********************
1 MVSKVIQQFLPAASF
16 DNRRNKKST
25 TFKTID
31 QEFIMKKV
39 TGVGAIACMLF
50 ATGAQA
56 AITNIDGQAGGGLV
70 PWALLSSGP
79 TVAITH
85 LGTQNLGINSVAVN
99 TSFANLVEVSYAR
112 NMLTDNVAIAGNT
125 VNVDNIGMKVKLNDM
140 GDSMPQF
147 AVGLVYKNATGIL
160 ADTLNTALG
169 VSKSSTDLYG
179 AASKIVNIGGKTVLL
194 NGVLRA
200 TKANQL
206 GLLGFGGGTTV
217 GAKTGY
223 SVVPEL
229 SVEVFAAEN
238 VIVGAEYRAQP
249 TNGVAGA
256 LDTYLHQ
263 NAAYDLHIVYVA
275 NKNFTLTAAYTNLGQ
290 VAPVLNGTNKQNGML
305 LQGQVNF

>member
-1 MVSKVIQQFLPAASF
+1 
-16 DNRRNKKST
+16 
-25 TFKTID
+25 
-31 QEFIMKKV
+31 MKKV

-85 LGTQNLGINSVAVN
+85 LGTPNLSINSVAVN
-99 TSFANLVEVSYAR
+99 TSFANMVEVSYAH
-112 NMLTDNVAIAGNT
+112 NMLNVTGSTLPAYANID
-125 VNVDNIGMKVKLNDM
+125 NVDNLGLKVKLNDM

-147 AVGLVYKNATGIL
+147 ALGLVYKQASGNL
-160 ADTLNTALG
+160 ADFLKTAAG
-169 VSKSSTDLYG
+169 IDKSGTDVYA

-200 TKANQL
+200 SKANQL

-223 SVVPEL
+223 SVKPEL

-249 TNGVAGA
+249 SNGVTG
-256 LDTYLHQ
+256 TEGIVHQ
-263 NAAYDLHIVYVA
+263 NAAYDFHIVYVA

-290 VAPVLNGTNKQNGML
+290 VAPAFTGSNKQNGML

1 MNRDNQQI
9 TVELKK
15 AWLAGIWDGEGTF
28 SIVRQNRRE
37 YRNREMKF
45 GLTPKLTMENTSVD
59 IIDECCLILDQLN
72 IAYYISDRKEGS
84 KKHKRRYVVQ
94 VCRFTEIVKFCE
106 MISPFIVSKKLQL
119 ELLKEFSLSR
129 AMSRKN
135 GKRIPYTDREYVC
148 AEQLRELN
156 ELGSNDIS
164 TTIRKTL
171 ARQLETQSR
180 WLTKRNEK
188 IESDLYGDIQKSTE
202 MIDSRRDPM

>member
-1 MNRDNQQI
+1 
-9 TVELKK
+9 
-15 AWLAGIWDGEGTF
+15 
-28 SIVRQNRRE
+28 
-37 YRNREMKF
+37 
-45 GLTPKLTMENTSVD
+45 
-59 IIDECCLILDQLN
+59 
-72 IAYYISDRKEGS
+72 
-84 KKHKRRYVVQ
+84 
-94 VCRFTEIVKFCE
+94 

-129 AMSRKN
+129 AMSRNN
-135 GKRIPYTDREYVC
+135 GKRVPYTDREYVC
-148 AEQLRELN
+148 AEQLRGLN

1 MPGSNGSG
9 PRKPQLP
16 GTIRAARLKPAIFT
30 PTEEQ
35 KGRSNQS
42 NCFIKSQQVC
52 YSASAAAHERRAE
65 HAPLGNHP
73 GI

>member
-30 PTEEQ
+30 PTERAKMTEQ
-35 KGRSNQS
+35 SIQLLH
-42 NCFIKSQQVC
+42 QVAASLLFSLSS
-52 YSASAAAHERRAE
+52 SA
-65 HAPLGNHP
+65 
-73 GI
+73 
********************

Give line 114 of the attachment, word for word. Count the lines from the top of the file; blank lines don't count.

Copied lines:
+148 AEQLRGLN